With plenty of photos today, including our cover photo of Ailsa Craig in the Firth of Clyde, several of the OGA60 fleet are now in Scotland. Skippers and crews enjoyed exploring the sights of Belfast, including the Titanic Exhibition, ‘Onward of Ito’ will remain in Belfast Marina for a week, ‘Hilda’ is still there and ‘Barbarossa’ intends to leave tomorrow. ‘Letty’, ‘Moon River’, ‘Oystercatcher’, ‘Indian Runner’ and ‘Minstrel’ have left Bangor taking berths in Campbeltown with the weather on passage reported by ‘Moon River’ as “very pleasant here, warm, sunny and some breeze. Yesterday the sea state was smooth.”
‘Susan J’ is exploring the islands “spending a day ashore on Gigha in the lovely, deserted Achamore gardens. Possible swim before shower! Island is community owned, roads and cars, PO and well stocked shop and good phone signal. Lovely weather, little wind, very quiet. Thinking of going through the Sound between Islay & Jura perhaps staying overnight on the west of Jura, before Colonsay/Iona, depending on conditions, which currently are too good to waste.”
As planned, ‘Charlotte Elizabeth’ is back in the water at Largs heading for Lochranza on the north coast of the Isle of Arran. ‘Lahloo’ spent the weekend on Arran after anchoring in Loch Ryan on Saturday: “For anyone having a slow run across to the Clyde and needing an easy stop tonight we’re anchored at The Wig up Loch Ryan. It’s a 5 mile run up the Loch before turning back inside The Spit to The Wig. No facilities at all just peaceful and safe. Ferries are not a big problem. Now at Lamlash Harbour, lovely until a swell rolls in overnight. Anchorage under Holy Island may be calmer, enjoying the shoreside facilities.”
‘Recipe’ has left the Isle of Man on passage to Glenarm, crossing on Tuesday. ‘Step Back in Time’ and ‘Swift II’ reached the Isle of Man after being stormbound in the Menai Strait and stayed to watch the TT for a couple of days.
“At last! We left the mooring just after 0800. The tide was against us but we wanted to reach the north entrance of the Menai Strait by about 1000, when when the tide would be with us. In the end, due to yet more wind on the nose, it was later. Once we had cleared the lighthouse, we put all of the sails up and had a fabulous sail for around three hours, reaching speeds of up to 6 knots. Unfortunately, yet again, the wind came round on the nose and eventually died away completely. We motored the last 20 miles or so and arrived at Port St Mary at sunset.”Sally Kiddle, ‘Step Back in Time’
We hear that ‘Bonita’ has reached Scotland, hoping to rejoin the fleet in Campbeltown.
We extricated ‘Bonita’ from the marina berth she had been in for the last ten days. I had been worried about the tides inside Bardsey Island on the southern tip of the Lleyn peninsula. All the guidance agrees this can be a very disturbed piece of water, sometimes dangerously so and is best transited at slack water. There does seem some difference of opinion as to exactly when slack water is. We left Pwllheli about 2.5 hours before local low water and that seemed to work OK. We motor-sailed through the night with a light NE wind and by morning were off the Isle of Man. When we came to Douglas I hadn’t given much thought to the rather complex tides round the Isle of Man. For going up towards the Clyde, it seems its much better to start from Peel on the west side of the island, For us it worked out better to go round the southern tip of the island before heading north. First we had to get out of Douglas inner harbour without enough space to turn ‘Bonita’, so we reversed her rather laboriously out of the inner harbour, under the lifting roadbridge that crosses the harbour entrance. Boat owners emerged from their cabins to cheerfully adjust their fenders when they saw us coming. There wasn’t much wind and much of the time the sea was like glass. We motored overnight to The North Channel and ended up in the miniature harbour of Portpatrick. We are now in Scotland!Mike Beckett, ‘Bonita’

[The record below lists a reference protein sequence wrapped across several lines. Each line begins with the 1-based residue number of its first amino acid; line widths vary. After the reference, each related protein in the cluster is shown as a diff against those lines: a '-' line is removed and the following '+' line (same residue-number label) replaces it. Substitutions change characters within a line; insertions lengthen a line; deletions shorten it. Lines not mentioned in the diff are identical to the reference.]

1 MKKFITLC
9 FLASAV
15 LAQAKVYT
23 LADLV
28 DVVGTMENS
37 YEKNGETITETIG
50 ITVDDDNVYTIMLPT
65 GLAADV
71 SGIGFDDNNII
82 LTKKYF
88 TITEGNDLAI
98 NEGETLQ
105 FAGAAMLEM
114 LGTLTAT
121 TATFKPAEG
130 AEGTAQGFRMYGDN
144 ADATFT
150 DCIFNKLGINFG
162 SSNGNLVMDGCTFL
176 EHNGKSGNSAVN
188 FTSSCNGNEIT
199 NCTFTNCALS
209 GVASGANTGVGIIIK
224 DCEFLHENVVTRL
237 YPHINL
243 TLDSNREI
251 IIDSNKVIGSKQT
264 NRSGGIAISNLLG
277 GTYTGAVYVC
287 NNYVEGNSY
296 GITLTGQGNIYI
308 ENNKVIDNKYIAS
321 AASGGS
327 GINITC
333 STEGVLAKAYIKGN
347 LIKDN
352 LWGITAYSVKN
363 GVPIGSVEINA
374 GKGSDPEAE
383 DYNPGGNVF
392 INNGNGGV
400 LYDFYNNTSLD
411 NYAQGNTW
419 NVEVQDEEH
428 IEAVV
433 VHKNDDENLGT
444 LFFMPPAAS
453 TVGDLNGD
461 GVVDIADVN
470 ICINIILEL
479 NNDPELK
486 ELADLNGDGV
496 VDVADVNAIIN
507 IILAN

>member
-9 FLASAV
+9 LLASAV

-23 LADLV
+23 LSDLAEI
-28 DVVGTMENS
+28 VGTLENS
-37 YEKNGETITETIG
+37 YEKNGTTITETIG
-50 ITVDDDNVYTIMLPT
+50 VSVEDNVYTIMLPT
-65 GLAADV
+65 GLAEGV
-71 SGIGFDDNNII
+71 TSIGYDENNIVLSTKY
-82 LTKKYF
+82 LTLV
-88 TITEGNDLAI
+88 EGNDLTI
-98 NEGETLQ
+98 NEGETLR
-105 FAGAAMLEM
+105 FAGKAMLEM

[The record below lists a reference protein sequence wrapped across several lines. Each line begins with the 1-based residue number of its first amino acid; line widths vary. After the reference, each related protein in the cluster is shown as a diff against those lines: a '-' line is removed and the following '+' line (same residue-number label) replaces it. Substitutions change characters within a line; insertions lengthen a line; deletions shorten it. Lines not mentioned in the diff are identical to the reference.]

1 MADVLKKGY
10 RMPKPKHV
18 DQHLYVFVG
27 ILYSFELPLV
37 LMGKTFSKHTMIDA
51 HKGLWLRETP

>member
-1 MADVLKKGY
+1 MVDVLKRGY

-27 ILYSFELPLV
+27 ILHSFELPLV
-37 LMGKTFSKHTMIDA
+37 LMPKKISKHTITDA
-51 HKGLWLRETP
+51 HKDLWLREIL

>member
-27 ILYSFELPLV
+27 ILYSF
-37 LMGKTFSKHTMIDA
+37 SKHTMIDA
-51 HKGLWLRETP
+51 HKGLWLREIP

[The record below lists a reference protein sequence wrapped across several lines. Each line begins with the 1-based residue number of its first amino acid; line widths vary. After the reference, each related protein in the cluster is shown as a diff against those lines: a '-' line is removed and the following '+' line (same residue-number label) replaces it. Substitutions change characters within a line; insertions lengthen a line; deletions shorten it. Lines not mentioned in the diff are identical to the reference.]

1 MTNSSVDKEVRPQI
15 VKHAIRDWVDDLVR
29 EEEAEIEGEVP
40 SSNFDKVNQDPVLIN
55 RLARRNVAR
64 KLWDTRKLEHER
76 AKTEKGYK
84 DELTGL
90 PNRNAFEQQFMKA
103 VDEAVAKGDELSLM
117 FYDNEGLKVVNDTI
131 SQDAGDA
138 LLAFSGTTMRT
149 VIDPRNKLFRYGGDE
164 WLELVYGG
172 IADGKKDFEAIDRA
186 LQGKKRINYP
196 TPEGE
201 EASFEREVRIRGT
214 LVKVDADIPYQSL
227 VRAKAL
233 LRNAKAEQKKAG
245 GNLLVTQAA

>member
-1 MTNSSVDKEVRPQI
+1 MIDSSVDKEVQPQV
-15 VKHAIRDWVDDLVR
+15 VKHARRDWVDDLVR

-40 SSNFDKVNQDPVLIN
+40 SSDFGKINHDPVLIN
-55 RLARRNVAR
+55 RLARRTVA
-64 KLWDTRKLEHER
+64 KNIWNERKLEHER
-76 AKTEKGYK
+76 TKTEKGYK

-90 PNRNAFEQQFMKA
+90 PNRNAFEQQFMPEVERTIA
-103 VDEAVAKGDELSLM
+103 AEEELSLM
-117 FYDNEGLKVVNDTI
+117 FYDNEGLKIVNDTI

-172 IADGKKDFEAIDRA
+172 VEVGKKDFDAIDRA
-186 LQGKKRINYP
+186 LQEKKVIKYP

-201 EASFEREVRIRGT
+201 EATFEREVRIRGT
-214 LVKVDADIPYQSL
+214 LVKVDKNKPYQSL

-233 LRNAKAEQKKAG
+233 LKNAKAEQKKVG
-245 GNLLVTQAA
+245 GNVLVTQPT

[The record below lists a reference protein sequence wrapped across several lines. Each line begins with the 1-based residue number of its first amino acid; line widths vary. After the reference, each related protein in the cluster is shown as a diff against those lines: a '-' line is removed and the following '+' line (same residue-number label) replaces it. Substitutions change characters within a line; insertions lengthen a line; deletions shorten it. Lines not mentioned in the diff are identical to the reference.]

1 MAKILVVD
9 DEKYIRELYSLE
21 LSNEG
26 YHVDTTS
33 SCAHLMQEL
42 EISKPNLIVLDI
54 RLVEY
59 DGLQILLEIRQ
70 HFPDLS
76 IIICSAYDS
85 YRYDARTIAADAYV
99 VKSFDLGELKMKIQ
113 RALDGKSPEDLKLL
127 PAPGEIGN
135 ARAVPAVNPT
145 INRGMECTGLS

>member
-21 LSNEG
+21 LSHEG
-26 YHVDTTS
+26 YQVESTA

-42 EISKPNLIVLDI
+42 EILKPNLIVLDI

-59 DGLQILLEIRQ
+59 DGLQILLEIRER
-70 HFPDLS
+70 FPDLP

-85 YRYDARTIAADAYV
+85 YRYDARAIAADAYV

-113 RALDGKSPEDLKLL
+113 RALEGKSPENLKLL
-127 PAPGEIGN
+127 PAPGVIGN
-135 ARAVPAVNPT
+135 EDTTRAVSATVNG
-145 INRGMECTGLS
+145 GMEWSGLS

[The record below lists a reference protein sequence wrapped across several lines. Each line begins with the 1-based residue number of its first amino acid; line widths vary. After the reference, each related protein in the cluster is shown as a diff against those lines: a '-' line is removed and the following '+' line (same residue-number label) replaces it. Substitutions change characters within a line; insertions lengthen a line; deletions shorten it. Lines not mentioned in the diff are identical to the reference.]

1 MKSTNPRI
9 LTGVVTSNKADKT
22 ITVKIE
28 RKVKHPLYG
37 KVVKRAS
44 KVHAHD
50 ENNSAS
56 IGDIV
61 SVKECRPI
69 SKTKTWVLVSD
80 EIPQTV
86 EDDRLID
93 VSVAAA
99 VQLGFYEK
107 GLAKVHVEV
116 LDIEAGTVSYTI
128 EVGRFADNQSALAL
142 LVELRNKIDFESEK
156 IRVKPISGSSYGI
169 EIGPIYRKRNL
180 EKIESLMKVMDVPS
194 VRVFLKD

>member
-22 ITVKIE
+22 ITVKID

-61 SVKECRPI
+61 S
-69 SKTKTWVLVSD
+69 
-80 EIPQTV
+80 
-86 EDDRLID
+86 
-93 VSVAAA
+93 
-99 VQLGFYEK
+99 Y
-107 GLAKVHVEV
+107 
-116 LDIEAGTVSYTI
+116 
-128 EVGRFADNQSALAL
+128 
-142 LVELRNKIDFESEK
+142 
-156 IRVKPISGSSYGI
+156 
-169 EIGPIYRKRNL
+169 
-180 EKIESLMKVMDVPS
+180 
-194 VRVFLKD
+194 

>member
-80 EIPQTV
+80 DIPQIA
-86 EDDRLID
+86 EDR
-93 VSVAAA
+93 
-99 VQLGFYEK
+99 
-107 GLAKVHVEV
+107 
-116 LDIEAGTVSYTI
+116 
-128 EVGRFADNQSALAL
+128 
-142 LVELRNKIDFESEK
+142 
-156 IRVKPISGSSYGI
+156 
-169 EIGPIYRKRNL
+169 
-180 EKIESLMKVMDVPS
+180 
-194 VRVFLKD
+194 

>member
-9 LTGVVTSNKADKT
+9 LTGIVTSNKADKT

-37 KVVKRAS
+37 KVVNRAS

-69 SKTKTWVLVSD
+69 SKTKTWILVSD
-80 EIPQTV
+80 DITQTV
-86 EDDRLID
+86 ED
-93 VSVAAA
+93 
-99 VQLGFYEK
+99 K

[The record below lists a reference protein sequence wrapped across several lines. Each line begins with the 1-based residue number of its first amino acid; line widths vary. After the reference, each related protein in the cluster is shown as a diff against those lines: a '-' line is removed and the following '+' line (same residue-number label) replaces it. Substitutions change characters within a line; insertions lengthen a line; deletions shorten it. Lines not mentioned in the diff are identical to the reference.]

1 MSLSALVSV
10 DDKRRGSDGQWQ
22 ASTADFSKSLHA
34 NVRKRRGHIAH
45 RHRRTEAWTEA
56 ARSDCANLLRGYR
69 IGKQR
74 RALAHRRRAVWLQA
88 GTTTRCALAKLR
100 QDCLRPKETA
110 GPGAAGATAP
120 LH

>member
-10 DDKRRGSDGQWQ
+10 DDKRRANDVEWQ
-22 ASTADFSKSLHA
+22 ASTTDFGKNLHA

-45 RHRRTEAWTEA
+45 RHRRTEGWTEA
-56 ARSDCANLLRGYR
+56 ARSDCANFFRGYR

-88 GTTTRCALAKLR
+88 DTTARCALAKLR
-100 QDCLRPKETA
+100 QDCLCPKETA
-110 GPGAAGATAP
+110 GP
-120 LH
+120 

In our last extract from skippers’ logs for today, we hear from ‘Indian Runner’
With our propellor set free from its plastic prison we set off at a great pace from Ardglass, heading towards Bangor. We got the tides right and at one point hit a speed of 7 knots, very fast for us, to arrive around 1500. There were bands playing and a Royal Navy festival of the sea. We enjoyed a very lively afternoon and evening. We took the train into Belfast to visit the Titanic Exhibition which was tremendous and very, very sad. The trail took visitors through life in Belfast at the start of the 20th century, particularly the industrial life of the city. Then we were shown the story of the design and building of the ‘Titanic’. The level of skill and physical endurance of the shipbuilders was extraordinary. When the ‘Titanic’ was launched 100,000 people from Belfast came to watch and you could sense the pride of the city in this achievement. The portrayal of the tragic and terrible end of the ‘Titanic’ was rather harrowing and very powerfully and sensitively portrayed. The reflections on the cause of the disaster showed how in a disaster, a number of factors come together, none fatal in themselves, but together leading to an inexorable end. The inquiry after the event listed a missing pair of binoculars in the lookout, no radio operator on duty at night in the nearest ship to the sinking ‘Titanic’, not enough lifeboats for all the passengers and crew, no training of crew or passengers for an evacuation of the ship. Also underlying it all, was the pressure on the Captain to beat the Cunard speed record for crossing the Atlantic, so he was reluctant to slow down. From the serious to the rather trivial, joy of joys, Bangor Marina has a bath! Today we set sail for Campbeltown, leaving Northern Ireland for Scotland.Chris Hardman, ‘Indian Runner’